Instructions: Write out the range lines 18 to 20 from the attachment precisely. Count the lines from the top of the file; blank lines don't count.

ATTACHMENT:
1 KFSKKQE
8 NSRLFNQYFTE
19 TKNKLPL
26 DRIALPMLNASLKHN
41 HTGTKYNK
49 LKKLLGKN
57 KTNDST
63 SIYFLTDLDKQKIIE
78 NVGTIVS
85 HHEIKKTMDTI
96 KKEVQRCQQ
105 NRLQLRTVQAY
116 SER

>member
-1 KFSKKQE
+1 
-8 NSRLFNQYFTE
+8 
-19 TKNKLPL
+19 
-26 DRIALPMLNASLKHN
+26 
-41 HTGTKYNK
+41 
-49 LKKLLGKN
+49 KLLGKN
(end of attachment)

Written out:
+8 
-19 TKNKLPL
+19 